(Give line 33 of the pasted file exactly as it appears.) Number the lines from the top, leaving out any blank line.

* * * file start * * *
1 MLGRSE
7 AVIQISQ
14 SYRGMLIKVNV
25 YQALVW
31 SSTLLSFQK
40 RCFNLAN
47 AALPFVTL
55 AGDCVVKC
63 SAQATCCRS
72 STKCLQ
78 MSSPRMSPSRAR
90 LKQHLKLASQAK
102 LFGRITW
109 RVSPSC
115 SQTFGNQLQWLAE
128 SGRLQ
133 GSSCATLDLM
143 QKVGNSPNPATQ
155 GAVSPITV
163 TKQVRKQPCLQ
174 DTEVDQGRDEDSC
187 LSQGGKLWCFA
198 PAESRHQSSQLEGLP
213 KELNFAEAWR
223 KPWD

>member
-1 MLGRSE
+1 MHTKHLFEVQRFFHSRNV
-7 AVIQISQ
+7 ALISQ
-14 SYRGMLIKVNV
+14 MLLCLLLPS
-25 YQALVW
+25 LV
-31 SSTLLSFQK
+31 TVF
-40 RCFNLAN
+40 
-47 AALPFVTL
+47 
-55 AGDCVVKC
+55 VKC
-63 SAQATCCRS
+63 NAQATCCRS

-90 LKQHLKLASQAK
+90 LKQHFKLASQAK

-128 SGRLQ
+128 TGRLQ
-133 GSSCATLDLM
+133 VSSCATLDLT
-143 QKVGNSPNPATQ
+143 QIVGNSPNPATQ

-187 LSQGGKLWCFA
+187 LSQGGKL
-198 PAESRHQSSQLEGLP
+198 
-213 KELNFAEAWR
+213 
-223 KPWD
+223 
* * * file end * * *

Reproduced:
-25 YQALVW